Found In
Africa, Angola, Asia, Australia, Balkans, Bhutan, Bosnia, Botswana, Britain, Burundi, Canada, Central Africa, China, Congo, Croatia, Cyprus, Dominican Republic, East Africa, Egypt, Estonia, Ethiopia, Europe, Finland, Haiti, India, Indochina, Ireland, Italy, Jamaica, Japan, Kenya, Korea, Lesotho, Madagascar, Mauritius, Mediterranean, Morocco, Myanmar, Nepal, New Zealand, Norfolk Island, North Africa, North America, Pakistan, Poland, Russia, Rwanda, Sao Tome and Principe, SE Asia, Senegal, Southern Africa, South America, Tanzania, Tasmania, Thailand, Tibet, Turkey, Uganda, USA, Vietnam, West Africa, West Indies, Zambia, Zimbabwe.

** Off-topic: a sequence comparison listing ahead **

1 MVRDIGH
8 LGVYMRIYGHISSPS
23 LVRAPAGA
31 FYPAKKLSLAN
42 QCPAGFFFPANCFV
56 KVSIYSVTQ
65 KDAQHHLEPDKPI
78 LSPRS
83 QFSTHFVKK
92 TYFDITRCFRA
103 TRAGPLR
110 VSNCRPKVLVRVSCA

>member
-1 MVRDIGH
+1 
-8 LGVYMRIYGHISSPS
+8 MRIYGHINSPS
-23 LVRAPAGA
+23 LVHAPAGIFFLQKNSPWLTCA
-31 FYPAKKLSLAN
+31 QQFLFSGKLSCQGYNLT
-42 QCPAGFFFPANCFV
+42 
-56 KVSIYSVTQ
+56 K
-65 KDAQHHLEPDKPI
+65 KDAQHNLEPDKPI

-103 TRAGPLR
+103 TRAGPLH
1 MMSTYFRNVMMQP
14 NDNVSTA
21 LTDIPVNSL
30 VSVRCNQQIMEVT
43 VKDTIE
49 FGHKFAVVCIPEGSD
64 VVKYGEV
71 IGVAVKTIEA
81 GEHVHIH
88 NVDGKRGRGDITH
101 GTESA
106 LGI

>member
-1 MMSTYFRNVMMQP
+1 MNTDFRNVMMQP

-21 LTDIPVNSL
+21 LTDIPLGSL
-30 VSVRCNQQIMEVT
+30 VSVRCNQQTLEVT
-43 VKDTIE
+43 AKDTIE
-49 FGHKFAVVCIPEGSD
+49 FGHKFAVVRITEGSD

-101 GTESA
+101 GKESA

Weed Potential

Right plant wrong place. We are currently updating this section. Please note that a plant may be invasive in one area but may not in your area so it’s worth checking.

This plant can be weedy or invasive.Present on arable land in nearly all temperate parts of the world in practically all crops, gardens, lawns, non-cultivated areas, roadsides and waste grounds.
Conservation Status
IUCN Red List of Threatened Plants Status : This taxon has not yet been assessed.
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Elizabeth H.
Sony Kim Tue Mar 21 2006
Where do I obtain seeds to plant in my backyard? Sony Kim